I checked out Old Church's sermon from last week because members kept posting an "#iamlovedbygod" hashtag and I wondered if maybe it was an actual "you are a beloved child of God" message, which I'm down for.
- Looked at the "come to me all who are weary" verse and followed it up with "Have you gone to Jesus every day this week [for rest]?" which again puts the focus not on taking comfort in Jesus as our provider but on following up on our obligations to look to him. Which, in fact, makes the concept not seem very restful!
- Oh, here's the hashtag part. We're all being told to take a selfie and add the hashtag. Focus is on reminding ourselves we're loved by God and reminding others that they are as well. I have no qualms with this, this is super necessary and important. (I do think the shame language also being used in so many of these sermons is unintentional. Shame is baked into the evangelical church language in such a way that it often colors even unshameful concepts.)
- "If you believe you are loved by God, you will have a desire to love him" -- teetering on the edge of something shamey, but hasn't gone over the edge yet. Depends on whether this will ultimately be framed as "Resting in God's love will strengthen your love for him" or, a la Daria:
- ...Oh. Yeah. We're landing in a "Do you want God? If not, why not? What are you doing wrong?" space. Which is difficult for me to hold in conjunction with accepting God's love because it makes it... transactional. And weirdly re-centers God's love onto being about me and my decisions, which I think is actually the opposite of the goal.
- Huh. Yeah. We talked about "God loves you" long enough to make it a hashtag and now it's all admonishing us to love God more. Hashtags are fun but they are not, in fact, powerful enough to overcome the shame of 20 years of evangelical sermons (and probably the rest of this one). Can't God just love us sometimes without us having to Do Everything Perfectly in response? Can't we talk about that for more than 30 seconds? Does every sermon need to center on a "do better" action point?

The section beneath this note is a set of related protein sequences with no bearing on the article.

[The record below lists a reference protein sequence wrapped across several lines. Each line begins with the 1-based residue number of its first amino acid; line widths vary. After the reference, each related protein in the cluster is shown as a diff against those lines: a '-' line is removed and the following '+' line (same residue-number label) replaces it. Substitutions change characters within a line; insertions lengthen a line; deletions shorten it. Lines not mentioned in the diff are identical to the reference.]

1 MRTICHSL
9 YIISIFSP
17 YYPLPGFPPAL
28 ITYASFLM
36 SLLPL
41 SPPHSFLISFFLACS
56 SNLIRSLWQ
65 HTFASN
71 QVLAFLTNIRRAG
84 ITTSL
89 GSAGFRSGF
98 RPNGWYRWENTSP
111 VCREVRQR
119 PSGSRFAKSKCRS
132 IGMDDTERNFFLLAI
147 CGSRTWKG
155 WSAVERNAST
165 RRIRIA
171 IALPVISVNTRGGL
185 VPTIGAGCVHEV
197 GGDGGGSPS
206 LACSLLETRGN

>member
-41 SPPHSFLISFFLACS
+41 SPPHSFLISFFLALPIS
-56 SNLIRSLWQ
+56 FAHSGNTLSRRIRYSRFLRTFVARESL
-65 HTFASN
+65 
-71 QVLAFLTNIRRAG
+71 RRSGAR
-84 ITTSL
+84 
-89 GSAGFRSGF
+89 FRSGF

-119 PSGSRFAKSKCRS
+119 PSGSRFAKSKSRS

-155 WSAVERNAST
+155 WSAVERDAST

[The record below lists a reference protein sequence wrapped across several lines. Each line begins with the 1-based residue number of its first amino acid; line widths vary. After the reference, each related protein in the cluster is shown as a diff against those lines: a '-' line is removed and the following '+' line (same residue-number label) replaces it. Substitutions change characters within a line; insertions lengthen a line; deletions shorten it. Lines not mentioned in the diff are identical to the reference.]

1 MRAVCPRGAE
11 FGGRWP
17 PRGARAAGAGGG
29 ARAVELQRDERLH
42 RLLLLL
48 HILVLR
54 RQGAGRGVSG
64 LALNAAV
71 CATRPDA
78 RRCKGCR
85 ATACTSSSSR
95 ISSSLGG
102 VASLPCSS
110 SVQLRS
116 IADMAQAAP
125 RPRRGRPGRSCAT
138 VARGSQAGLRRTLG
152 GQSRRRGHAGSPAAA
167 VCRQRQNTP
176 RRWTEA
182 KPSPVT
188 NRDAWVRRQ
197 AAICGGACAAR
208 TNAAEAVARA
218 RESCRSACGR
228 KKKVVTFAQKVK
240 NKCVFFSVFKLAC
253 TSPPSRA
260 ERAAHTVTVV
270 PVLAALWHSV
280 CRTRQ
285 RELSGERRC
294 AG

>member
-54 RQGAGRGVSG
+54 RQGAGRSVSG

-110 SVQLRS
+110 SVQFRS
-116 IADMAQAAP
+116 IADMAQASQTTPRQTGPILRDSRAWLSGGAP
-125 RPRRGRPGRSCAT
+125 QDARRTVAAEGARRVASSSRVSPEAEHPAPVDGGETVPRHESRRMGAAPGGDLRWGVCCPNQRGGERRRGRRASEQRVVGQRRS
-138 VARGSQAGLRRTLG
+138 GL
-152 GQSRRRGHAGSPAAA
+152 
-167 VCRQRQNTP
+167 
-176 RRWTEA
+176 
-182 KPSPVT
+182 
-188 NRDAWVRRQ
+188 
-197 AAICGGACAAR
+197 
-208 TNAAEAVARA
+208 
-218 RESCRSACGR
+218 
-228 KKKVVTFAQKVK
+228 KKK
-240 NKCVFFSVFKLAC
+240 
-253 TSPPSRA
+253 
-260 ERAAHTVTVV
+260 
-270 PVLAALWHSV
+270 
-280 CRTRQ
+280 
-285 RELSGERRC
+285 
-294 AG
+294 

- We're being asked to consider whether we'd be willing to do what God asks us to. This is only tangentially related to God loving us, now it's all about obedience and surrender, which is such a narrow understanding of our relationship with God!
- Talking about re-understanding our identity - "who you think are vs. who God thinks you are." I am sure they're thinking of it in a "we think we're self-sufficient and God thinks we need him" way or something, but I'm hooooooping it's going to be "we think we are weak evil sinners and God thinks we are his children created in his image and made perfect through him."
- Oh, good, he's going to Gideon, which is about God having a more positive belief about us than we do. PHEW.
- "Whose voice are you listening to about your own identity?" Well, for a long time it was the church and that messed me up, LOL! Fortunately I came around to being able to hear what God himself is saying about me.
- Ooer, we are maybe getting into some weird territory about disability being caused by God for his purposes, which gets... real messy. And it wasn't even the main point, it was just a random example. Probably could have made the point about not being defined by our weaknesses without making that a centerpiece.